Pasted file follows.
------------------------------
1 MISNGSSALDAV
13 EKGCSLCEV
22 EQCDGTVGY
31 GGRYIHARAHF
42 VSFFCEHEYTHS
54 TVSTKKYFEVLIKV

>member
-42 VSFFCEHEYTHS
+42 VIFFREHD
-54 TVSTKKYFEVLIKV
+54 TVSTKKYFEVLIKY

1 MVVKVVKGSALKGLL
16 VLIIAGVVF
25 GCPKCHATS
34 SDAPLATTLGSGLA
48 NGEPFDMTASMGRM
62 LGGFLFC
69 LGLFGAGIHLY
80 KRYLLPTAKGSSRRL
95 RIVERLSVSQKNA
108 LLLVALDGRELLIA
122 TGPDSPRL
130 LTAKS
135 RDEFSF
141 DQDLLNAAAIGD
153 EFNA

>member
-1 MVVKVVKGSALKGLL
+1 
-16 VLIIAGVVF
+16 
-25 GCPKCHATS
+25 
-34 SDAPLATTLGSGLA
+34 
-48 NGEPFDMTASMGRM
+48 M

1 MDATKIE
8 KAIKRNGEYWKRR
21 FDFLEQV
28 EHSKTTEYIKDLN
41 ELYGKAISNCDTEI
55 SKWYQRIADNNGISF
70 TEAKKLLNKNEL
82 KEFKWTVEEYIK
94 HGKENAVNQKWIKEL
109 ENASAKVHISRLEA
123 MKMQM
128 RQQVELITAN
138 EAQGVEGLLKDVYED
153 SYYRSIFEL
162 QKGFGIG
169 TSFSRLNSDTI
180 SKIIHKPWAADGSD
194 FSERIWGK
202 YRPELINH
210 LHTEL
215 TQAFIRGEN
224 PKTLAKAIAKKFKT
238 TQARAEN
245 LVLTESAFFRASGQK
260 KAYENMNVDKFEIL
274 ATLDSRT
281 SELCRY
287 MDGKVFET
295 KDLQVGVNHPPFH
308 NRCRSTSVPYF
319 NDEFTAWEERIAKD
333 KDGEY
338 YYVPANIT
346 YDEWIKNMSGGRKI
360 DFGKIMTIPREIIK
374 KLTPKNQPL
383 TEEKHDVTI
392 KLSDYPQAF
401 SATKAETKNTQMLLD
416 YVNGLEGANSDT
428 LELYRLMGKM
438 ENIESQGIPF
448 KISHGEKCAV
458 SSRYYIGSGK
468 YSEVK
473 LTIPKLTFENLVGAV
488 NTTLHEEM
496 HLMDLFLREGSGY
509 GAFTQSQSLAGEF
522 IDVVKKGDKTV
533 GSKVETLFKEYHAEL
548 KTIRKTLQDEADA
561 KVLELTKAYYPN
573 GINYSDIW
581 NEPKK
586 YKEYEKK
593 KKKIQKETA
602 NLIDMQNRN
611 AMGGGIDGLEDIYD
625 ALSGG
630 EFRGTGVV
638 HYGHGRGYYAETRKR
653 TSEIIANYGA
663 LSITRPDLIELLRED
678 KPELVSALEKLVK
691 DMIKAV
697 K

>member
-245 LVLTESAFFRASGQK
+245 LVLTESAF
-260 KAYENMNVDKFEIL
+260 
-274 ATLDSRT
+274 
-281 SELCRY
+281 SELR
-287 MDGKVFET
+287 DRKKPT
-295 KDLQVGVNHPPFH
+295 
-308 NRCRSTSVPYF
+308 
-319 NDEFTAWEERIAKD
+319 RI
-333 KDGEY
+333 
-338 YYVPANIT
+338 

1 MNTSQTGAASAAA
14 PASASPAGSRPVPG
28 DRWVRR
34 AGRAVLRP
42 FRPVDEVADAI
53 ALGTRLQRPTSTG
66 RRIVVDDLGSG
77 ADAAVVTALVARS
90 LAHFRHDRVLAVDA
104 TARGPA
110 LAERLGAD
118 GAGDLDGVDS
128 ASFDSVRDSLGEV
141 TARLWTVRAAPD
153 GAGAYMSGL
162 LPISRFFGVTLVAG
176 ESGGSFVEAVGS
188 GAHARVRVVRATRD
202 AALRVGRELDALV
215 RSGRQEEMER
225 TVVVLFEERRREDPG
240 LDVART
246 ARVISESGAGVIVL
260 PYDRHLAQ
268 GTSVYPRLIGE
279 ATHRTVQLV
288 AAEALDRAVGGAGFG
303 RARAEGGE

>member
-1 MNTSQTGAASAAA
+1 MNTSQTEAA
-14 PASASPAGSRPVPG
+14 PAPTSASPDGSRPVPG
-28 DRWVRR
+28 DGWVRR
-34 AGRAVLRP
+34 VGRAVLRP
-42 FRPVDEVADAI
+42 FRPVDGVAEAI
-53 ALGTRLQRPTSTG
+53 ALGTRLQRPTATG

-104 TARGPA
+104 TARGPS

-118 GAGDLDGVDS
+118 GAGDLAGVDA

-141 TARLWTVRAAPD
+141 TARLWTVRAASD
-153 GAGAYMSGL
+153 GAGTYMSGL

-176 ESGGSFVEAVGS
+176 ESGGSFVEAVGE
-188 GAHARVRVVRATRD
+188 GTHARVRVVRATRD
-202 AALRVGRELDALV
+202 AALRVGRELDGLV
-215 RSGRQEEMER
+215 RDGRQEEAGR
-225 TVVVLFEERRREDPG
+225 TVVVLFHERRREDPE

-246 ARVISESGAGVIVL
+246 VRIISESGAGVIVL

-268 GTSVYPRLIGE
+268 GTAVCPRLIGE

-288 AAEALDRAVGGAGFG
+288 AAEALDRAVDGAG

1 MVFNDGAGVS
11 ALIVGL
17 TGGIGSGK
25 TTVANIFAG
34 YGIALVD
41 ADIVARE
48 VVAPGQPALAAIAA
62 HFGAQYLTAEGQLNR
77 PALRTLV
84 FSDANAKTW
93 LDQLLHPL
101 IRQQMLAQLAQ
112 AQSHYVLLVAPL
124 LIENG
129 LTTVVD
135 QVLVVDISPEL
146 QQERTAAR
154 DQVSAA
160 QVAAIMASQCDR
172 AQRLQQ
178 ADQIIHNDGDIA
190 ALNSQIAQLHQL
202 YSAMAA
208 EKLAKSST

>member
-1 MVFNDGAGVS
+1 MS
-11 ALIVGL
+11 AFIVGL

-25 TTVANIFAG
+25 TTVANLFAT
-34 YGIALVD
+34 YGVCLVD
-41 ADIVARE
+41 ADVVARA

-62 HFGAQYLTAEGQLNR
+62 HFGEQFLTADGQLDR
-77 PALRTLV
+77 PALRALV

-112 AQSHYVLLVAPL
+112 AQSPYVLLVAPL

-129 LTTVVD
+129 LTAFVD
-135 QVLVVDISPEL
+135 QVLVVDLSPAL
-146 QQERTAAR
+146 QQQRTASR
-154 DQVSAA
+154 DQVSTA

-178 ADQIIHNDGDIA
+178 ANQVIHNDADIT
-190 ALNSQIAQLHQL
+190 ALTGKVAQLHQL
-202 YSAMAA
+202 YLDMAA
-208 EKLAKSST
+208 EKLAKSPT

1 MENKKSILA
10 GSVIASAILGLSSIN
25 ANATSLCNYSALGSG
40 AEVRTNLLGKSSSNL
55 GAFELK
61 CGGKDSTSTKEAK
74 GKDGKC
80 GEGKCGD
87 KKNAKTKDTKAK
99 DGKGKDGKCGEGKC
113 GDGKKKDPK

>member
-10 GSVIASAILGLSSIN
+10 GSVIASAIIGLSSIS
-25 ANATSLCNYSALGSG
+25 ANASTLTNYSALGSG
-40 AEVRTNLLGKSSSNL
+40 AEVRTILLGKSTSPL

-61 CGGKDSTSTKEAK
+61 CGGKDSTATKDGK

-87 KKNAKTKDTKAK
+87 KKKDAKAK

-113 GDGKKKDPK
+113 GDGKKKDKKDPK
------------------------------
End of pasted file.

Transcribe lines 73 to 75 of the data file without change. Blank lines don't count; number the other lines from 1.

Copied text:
374 KLTPKNQPL
383 TEEKHDVTI
392 KLSDYPQAF